Goals, Interests, and Learning in Physical Education

UNCG Author/Contributor (non-UNCG co-authors, if there are any, appear on document)
Catherine D. Ennis, Professor (Creator)
Ang Chen, Professor (Contributor)
The University of North Carolina at Greensboro (UNCG )
Web Site: http://library.uncg.edu/

Abstract: Student achievement motivation has become a complex construct in physical education because of the competitive nature of sports and physiological discomfort associated with exercising. With updated national standards, physical education has been undergoing a long-deserved curriculum reform that is expected to enhance student motivation by addressing personal, instructional, and curricular influences on students' intent to continue a physically active lifestyle. In this article, the authors summarized findings from research on 2 major achievement motivation constructs in physical education (rather than sports): achievement goals and interests. The authors also attempted to interpret the findings in relation to students' learning knowledge and skills in physical education. Advances made and issues evolved in the research were conceptualized, critiqued, and interpreted in the dynamics of teaching and learning. During the process, the authors further examined the efficacy of the findings and potential contribution of motivation research to the much-needed curriculum reform in physical education.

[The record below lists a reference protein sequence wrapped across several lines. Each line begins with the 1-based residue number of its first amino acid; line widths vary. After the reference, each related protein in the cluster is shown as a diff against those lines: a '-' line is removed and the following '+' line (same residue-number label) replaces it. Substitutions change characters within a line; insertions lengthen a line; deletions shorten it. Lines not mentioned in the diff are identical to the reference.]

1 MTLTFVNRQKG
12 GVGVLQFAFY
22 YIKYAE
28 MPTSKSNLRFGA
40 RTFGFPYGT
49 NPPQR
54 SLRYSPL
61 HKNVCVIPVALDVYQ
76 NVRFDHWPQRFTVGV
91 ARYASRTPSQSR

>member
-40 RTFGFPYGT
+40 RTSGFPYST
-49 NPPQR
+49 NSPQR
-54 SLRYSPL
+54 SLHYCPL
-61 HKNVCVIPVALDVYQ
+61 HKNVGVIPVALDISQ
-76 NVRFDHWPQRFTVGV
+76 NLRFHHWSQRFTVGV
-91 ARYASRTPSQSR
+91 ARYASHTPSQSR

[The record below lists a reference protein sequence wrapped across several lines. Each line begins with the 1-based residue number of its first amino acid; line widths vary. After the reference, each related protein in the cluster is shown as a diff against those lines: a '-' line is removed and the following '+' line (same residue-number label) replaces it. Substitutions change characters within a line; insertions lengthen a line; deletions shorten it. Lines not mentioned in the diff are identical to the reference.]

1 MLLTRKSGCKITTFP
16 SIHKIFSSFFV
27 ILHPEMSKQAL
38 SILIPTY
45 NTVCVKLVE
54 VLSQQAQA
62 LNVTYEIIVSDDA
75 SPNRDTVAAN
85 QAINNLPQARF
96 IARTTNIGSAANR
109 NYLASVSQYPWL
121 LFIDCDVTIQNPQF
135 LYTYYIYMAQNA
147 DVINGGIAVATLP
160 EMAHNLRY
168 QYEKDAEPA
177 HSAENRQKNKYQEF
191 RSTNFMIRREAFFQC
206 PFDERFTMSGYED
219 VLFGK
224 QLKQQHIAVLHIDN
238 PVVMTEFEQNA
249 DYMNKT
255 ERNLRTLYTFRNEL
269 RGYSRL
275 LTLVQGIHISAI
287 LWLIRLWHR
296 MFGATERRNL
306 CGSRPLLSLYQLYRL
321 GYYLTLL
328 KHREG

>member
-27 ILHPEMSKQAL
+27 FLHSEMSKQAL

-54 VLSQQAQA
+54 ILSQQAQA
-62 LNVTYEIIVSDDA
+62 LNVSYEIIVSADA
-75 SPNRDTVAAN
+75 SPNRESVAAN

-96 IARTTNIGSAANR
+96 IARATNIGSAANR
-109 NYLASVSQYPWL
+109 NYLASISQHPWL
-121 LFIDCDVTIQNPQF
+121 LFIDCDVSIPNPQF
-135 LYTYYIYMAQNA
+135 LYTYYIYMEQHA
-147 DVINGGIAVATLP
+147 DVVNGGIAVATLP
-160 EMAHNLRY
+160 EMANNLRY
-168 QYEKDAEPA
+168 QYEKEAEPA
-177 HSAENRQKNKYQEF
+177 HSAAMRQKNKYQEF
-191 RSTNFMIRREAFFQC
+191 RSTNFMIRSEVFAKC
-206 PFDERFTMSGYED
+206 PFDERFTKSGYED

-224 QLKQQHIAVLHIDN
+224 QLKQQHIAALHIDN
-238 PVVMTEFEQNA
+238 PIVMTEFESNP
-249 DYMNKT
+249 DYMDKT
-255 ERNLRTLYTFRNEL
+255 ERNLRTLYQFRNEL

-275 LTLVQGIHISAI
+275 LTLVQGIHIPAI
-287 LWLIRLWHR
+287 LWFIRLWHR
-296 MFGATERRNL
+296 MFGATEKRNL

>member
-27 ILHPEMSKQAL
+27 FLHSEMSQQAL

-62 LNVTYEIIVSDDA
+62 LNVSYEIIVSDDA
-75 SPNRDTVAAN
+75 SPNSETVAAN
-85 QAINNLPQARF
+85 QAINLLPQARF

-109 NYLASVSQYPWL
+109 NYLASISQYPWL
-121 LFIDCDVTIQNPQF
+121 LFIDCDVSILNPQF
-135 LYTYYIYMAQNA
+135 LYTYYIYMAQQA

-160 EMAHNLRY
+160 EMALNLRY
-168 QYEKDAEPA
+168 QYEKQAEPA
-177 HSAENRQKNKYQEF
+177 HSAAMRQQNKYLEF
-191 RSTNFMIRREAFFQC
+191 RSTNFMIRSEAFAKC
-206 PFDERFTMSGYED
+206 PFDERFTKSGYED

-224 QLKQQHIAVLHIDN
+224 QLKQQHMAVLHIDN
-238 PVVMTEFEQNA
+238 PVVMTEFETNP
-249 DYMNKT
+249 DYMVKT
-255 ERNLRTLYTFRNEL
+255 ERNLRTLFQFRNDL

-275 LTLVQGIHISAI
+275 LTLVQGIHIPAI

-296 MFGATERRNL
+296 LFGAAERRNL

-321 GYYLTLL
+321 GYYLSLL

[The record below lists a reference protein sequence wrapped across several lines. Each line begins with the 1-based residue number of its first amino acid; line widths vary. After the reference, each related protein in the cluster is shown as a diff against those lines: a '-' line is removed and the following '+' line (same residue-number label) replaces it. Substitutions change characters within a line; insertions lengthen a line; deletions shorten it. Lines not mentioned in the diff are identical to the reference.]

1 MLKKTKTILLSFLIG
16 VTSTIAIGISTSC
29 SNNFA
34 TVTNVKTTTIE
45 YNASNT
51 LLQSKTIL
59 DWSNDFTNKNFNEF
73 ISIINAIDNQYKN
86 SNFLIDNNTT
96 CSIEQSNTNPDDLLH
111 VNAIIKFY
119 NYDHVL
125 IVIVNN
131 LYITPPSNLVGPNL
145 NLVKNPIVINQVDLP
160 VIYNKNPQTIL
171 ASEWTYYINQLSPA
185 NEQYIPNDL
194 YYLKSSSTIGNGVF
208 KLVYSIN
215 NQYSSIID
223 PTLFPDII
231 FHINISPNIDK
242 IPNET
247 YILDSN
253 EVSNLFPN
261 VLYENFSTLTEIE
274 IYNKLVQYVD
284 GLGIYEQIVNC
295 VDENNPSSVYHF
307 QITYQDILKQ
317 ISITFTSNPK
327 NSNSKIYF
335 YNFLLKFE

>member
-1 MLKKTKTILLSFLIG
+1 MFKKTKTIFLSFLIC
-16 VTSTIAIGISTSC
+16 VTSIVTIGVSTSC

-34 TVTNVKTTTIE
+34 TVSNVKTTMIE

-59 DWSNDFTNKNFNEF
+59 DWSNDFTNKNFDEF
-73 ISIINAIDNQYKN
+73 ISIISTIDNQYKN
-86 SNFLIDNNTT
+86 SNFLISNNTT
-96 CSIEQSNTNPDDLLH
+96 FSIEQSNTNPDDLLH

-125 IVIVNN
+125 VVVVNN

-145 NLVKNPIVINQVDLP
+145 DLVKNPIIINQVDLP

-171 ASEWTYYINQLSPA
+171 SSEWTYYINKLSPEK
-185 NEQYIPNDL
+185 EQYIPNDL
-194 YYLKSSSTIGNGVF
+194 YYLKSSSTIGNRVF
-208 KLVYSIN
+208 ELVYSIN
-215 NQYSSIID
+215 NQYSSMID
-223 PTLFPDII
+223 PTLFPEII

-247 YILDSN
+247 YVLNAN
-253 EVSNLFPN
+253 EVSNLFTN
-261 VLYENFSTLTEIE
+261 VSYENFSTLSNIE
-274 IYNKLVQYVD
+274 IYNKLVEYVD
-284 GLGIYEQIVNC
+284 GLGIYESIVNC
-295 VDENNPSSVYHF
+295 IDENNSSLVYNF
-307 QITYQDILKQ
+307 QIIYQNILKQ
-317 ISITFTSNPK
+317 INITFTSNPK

Additional Information

The Journal of Educational Research, 97(6), 329-338.
Language: English
Date: 2004
Goals, interests, and learning, Physical education, Student achievement motivation, Teaching and learning

Email this document to